Know Before You Go

  • Do not attempt the Border Route trails without extensive experience
  • Check each park’s condition before heading out
  • Trail Difficulty: Easy, Moderate, Difficult, Extreme

Yellowstone National Park, Wyoming

Snowshoeing Yellowstone

Photo credit:  @aggyferrari + @elninocamo

Yellowstone National Park offers something for everyone who wants a snowshoe adventure. A couple of easy trails are great for beginners or just to stretch your legs. Most of the park contains moderately difficult trails, with a couple of hard trails tossed in for fun.Buffalo in Yellowstone

For a quick day trek, snowshoe along the geysers at Porcelain Basin located within the North Geyser Basin. Make the .9-mile loop which is a great trail for introducing kids to snowshoeing. Enjoy a view of the hot springs or geysers. See wildflowers, wildlife, and birds along the trail.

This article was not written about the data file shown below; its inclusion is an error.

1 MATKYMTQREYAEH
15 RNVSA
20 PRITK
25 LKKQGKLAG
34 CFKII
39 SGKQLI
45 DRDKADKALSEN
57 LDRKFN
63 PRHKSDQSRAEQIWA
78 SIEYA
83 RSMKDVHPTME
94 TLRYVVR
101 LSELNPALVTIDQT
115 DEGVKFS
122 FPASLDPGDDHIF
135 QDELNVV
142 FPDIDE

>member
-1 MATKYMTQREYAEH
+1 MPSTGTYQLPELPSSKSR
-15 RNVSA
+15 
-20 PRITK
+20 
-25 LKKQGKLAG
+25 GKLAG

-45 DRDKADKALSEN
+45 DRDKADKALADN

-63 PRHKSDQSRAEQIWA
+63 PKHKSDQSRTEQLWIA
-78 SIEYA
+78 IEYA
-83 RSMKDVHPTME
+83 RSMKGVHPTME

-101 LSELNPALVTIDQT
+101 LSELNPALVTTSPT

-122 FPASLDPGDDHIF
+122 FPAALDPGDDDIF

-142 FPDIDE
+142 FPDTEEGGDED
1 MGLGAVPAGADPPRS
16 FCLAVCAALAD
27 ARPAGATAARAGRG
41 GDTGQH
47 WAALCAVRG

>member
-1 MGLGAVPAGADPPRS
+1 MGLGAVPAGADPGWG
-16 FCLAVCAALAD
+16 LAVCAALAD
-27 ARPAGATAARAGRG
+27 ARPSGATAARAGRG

More experienced trekkers will enjoy snowshoeing the 7.7-mile long Barronette Ski Trail near Silver Gate. Snowshoe your way through the forest to see the gorgeous ice waterfalls and views of Barronette Peak.

Know Before You Go

  • Numerous hot springs make snow conditions unpredictable
  • Pick up your free snowshoe and backcountry/overnight permit at the Ranger Station
  • Camping is allowed, with conditions
  • Trail Difficulty: Easy, Intermediate, Difficult. Take care near geysers

Crater Lake National Park, Crater Lake, Oregon

Snowshoeing Crater Lake